COMMUNITY SPOTLIGHT: Integrating Health Care Into Encampment Response

May 30, 2024
Banner image

This is one of the first in a series of community spotlights on local encampment responses that are humanely and effectively helping people move off streets and into homes. The other, published today, focuses on how Las Cruces, New Mexico, engages neighbors and businesses.


Housing is health, and without it, people struggle to survive. Many people experiencing homelessness die of preventable or treatable illnesses. While communities work to help people overcome homelessness, it is critical to offer basic and life-saving health services to people living in encampments and to continue treatment and services after they move into shelter or housing. 

Living unsheltered presents dangerous conditions for any person, but some people have medical conditions that put them at higher risk for death and other negative health outcomes. This includes people with mental health or substance use disorders, people with disabilities, people who are older, and people who have one or more chronic or acute condition, including neurological disorders like traumatic brain injury. 

Last month, the U.S. Interagency Council on Homelessness released 19 Strategies for Communities to Address Encampments Humanely and Effectively. Two of the 19 strategies urge communities to provide basic health care to all while addressing unique needs of people with chronic and acute health conditions. 

No community has all the solutions—or the resources to meet every need—but many communities are undertaking promising practices that are having positive results. One such area is in San Diego County and their integration of health care into encampment response. 

Here’s how Barbara Jiménez, community operations officer for the San Diego County Department of Homeless Solutions and Equitable Communitiesexplains their approach:

At the heart of our challenge to help people move into stable housing lies the need to provide person-centered, trauma-informed support to people experiencing homelessness. A vital part is bringing health-care resources directly to the people—regardless of where we encounter them.

In 2021, the San Diego County Health and Human Services Agency established the Department of Homeless Solutions and Equitable Communities (HSEC) to lead regional work to end homelessness. A big part of that was developing regional homeless services teams to provide direct outreach and case management to people experiencing homelessness. These teams are an essential lifeline made up of outreach and social workers in combination with public health nurses and licensed mental health clinicians as well as other outreach partners. Together, they visit encampments, connect people to housing assistance and wraparound services, and provide on-site health care—from hygiene kits and vaccinations to harm reduction tools and direct referrals to doctors. This care can be life-saving for people who likely would not receive it anywhere else.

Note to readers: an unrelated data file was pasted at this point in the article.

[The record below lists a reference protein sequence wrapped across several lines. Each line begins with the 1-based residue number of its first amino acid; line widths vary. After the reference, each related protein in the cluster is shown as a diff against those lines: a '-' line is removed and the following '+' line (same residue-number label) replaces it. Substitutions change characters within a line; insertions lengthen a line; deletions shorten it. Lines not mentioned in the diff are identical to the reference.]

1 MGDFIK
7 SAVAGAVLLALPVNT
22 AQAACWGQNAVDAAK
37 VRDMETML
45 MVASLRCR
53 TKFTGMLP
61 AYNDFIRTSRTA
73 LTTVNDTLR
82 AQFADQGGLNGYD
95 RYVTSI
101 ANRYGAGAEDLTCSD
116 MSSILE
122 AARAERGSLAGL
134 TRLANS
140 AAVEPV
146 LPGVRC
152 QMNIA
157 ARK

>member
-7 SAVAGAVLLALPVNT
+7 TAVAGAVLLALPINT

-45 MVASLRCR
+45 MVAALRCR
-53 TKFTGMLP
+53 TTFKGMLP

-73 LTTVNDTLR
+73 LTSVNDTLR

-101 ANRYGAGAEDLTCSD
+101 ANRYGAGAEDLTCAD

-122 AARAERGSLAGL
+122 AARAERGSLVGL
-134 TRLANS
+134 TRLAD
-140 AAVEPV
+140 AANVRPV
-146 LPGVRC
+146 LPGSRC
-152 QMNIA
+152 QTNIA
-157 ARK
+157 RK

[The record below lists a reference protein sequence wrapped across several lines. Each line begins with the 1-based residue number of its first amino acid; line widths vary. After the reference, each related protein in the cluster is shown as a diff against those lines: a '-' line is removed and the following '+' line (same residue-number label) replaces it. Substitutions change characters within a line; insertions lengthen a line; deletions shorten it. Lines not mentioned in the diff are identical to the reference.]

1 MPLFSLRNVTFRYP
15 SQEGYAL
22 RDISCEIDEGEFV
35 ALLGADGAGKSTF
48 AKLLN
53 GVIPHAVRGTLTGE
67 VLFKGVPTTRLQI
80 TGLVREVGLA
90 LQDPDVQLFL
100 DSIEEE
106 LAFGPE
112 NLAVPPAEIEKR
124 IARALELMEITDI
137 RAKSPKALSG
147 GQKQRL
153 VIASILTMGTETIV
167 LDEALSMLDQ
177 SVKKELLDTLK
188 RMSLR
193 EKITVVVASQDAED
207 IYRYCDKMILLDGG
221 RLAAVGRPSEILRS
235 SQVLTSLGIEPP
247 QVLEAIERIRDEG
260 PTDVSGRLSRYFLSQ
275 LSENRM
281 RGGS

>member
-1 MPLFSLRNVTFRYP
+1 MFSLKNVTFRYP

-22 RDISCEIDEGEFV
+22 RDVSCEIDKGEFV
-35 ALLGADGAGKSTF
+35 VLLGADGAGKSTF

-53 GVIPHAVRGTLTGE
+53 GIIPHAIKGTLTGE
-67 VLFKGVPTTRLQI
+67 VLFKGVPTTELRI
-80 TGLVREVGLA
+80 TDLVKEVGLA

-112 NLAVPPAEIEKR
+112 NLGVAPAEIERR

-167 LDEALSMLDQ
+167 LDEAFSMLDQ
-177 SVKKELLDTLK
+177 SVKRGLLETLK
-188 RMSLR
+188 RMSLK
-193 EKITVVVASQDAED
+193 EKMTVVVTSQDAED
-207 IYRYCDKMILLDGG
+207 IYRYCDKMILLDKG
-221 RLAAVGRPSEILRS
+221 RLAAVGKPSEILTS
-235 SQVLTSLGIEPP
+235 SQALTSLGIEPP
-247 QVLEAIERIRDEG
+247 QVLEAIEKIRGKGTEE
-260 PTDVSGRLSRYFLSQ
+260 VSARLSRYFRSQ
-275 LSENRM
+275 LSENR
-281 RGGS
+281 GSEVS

By using county-wide technology, teams engage encampment residents and with their permission can review medical and referral history to personalize case management plans and offer new resources. They help people complete applications for food assistance, Medicaid, and other programs important for improving health and stability. The embedded mental health clinician suggests appropriate evidence-based interventions. Our work not only addresses immediate health concerns but also fosters autonomy and well-being, paving the way for more effective and sustainable interventions. 

Our team knows few bounds. San Diego County is large and sprawling. Some encampments are in remote and environmentally-sensitive areas—such as riverbeds—where people may be exposed to climate and environmental hazards to health and safety. Our teams lace up their hiking boots multiple times a week and venture out to these hard-to-reach encampments. In 2023, HSEC—in partnership with multiple cities—secured $22 million in state funding to specifically address persistent encampments in specific riverbeds. 

HSEC also led the efforts to successfully close the “Magnolia Encampment” in less than three months. During that period, teams distributed 219 hygiene and 178 Narcan kits, administered 48 vaccines, and connected more than 103 people to shelter and housing. The encampment is now an overnight safe-parking shelter run by a county contractor.

Our collaborative approach includes working with other jurisdictions and agencies. It recognizes that no system or jurisdiction can alone respond to the crisis of homelessness. It is about more than providing temporary relief. It is about holistically addressing the complex health, housing, and other needs of people experiencing homelessness. It is about fostering empathy, dignity, and resilience for people on their journey to safe and stable housing. Each interaction moves us closer to our goal of living in a place where every person has a place to call home.


USICH is looking for effective, innovative, and humane ways communities on the East Coast are implementing one or more of USICH’s 19 encampment strategies. Submissions are due June 14.

Back to News